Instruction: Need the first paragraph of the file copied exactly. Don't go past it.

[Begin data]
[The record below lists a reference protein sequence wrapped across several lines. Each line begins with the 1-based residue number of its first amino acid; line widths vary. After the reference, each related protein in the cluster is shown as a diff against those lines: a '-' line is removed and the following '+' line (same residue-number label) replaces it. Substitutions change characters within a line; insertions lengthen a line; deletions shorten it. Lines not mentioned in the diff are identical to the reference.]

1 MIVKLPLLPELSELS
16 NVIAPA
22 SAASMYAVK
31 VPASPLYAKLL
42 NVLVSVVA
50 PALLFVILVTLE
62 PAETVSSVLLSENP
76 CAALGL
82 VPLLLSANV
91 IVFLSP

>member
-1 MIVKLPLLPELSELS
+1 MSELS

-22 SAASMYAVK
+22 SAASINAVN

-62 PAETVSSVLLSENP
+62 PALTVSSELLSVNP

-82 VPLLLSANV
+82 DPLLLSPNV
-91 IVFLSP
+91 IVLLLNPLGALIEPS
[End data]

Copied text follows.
[The record below lists a reference protein sequence wrapped across several lines. Each line begins with the 1-based residue number of its first amino acid; line widths vary. After the reference, each related protein in the cluster is shown as a diff against those lines: a '-' line is removed and the following '+' line (same residue-number label) replaces it. Substitutions change characters within a line; insertions lengthen a line; deletions shorten it. Lines not mentioned in the diff are identical to the reference.]